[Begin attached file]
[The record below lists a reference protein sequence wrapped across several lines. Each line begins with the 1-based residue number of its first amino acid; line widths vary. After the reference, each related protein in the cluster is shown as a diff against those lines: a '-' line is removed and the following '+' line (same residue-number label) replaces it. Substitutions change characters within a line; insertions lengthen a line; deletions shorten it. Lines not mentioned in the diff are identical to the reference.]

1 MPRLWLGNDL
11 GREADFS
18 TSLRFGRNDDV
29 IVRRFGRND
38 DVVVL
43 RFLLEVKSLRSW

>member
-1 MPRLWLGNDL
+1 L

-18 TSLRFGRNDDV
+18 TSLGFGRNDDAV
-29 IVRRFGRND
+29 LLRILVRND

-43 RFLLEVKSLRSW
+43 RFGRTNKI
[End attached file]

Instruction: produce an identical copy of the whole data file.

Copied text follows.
[The record below lists a reference protein sequence wrapped across several lines. Each line begins with the 1-based residue number of its first amino acid; line widths vary. After the reference, each related protein in the cluster is shown as a diff against those lines: a '-' line is removed and the following '+' line (same residue-number label) replaces it. Substitutions change characters within a line; insertions lengthen a line; deletions shorten it. Lines not mentioned in the diff are identical to the reference.]

1 MPRLWLGNDL
11 GREADFS
18 TSLRFGRNDDV
29 IVRRFGRND
38 DVVVL
43 RFLLEVKSLRSW

>member
-1 MPRLWLGNDL
+1 L

-18 TSLRFGRNDDV
+18 TSLGFGRNDDAV
-29 IVRRFGRND
+29 LLRILVRND

-43 RFLLEVKSLRSW
+43 RFGRTNKI